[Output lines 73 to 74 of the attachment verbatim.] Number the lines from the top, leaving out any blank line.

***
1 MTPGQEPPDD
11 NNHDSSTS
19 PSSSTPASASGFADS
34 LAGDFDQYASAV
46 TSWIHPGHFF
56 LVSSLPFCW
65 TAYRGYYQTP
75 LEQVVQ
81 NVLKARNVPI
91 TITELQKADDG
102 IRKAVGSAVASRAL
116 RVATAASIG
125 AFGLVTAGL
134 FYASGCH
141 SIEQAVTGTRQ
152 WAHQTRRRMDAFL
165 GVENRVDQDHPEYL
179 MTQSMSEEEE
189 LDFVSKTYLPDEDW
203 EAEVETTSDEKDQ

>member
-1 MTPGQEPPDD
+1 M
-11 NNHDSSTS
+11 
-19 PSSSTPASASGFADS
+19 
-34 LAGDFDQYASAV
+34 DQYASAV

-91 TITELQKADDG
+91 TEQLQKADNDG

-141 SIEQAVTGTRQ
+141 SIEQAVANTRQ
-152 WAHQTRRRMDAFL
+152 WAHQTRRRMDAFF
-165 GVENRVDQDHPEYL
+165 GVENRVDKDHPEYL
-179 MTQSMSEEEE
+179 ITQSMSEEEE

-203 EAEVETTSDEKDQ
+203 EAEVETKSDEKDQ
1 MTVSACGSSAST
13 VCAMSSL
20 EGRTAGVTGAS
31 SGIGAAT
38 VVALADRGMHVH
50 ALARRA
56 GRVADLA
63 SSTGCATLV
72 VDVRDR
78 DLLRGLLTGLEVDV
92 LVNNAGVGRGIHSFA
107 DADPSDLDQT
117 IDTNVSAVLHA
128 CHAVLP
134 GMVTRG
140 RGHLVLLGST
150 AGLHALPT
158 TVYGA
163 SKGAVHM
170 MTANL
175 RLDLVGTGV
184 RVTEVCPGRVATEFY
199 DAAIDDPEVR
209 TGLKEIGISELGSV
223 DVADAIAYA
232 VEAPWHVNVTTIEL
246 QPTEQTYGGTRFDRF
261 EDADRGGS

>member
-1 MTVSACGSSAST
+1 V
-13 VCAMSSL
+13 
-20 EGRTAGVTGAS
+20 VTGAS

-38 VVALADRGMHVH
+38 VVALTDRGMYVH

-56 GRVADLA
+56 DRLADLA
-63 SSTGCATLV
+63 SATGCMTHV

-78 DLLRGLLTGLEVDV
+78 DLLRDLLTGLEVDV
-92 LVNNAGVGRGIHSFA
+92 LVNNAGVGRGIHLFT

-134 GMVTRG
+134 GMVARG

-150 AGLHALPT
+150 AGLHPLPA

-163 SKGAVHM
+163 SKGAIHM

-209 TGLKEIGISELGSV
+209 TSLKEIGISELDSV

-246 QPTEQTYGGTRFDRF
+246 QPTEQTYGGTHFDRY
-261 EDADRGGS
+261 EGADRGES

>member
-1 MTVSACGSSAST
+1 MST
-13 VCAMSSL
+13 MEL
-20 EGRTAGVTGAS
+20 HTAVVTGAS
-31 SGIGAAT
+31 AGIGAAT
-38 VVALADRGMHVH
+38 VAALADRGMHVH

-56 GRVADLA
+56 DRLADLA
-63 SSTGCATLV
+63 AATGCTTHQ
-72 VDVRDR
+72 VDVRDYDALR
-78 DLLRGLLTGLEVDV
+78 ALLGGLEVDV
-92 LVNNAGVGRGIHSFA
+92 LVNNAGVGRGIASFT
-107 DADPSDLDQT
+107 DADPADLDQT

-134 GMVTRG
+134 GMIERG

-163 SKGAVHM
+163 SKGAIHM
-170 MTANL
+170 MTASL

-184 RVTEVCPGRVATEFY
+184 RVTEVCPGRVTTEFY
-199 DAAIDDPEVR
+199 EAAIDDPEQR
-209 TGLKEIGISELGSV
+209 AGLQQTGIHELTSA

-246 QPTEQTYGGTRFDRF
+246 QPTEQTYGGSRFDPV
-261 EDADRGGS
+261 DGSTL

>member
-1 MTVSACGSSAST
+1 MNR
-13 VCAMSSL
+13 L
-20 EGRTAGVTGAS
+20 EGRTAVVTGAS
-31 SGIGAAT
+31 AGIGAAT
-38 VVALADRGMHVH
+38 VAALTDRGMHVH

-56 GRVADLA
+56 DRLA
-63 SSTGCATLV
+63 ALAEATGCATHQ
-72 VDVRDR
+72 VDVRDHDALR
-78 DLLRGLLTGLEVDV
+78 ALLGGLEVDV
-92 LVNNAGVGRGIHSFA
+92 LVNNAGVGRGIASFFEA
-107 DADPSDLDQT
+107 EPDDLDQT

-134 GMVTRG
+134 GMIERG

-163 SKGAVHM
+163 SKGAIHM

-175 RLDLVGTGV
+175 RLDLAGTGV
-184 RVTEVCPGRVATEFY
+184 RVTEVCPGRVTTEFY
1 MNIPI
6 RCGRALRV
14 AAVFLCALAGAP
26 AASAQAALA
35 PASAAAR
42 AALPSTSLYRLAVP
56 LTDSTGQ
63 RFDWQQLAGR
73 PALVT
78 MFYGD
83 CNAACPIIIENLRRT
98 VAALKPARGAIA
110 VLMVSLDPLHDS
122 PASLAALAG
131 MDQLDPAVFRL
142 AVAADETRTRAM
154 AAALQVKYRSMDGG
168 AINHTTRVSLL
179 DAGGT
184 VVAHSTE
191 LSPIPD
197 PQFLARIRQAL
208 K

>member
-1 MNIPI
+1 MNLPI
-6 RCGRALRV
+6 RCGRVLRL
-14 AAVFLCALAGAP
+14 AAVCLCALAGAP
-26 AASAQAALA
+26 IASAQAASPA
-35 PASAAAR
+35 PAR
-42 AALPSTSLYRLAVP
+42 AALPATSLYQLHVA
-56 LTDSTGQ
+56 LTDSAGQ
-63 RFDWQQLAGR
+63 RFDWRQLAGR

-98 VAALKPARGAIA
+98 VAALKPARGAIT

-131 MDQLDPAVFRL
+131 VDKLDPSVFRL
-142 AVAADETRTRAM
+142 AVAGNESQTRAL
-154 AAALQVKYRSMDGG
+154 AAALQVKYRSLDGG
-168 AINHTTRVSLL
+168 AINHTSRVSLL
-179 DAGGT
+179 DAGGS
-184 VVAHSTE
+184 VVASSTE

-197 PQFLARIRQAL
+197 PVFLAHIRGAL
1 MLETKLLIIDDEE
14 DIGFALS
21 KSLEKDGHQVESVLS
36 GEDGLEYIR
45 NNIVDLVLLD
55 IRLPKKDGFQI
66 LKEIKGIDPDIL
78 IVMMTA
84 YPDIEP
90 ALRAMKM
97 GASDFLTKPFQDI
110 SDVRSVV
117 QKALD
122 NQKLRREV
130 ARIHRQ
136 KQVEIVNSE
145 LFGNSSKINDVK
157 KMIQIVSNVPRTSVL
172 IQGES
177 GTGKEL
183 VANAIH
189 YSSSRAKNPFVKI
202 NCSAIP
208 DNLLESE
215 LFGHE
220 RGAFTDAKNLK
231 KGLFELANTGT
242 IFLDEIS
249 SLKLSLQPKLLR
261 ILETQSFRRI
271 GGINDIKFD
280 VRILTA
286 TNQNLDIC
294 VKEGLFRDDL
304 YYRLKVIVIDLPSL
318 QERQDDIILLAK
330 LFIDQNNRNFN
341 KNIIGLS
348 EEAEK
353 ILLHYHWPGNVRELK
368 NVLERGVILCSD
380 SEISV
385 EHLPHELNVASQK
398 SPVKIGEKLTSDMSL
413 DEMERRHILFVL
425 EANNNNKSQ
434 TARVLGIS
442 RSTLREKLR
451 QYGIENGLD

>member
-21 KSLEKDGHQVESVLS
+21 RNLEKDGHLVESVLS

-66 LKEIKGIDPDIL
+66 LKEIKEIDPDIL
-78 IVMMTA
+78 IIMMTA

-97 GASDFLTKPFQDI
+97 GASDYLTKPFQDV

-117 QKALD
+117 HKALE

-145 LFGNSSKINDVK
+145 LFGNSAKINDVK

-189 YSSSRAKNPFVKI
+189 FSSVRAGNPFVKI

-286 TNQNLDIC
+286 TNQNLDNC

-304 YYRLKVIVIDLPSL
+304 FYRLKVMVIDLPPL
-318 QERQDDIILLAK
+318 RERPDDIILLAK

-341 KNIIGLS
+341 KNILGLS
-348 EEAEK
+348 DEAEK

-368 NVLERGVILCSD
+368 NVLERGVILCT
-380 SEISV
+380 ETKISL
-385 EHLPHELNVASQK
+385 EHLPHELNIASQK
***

-13 VCAMSSL
+13 